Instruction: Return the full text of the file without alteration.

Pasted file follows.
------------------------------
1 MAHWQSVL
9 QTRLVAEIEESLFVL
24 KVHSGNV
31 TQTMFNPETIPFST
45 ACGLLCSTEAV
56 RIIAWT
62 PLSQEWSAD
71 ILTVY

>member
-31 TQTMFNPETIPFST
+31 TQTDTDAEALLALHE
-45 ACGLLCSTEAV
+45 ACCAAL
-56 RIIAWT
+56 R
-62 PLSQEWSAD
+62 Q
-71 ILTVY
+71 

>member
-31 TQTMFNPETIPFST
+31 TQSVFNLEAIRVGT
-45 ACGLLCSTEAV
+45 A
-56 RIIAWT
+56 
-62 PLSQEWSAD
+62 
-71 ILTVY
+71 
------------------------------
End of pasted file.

1 MAHWQSVL
9 QTRLVAEIEESLFVL
24 KVHSGNV
31 TQTMFNPETIPFST
45 ACGLLCSTEAV
56 RIIAWT
62 PLSQEWSAD
71 ILTVY

>member
-31 TQTMFNPETIPFST
+31 TQTDTDAEALLALHE
-45 ACGLLCSTEAV
+45 ACCAAL
-56 RIIAWT
+56 R
-62 PLSQEWSAD
+62 Q
-71 ILTVY
+71 

>member
-31 TQTMFNPETIPFST
+31 TQSVFNLEAIRVGT
-45 ACGLLCSTEAV
+45 A
-56 RIIAWT
+56 
-62 PLSQEWSAD
+62 
-71 ILTVY
+71 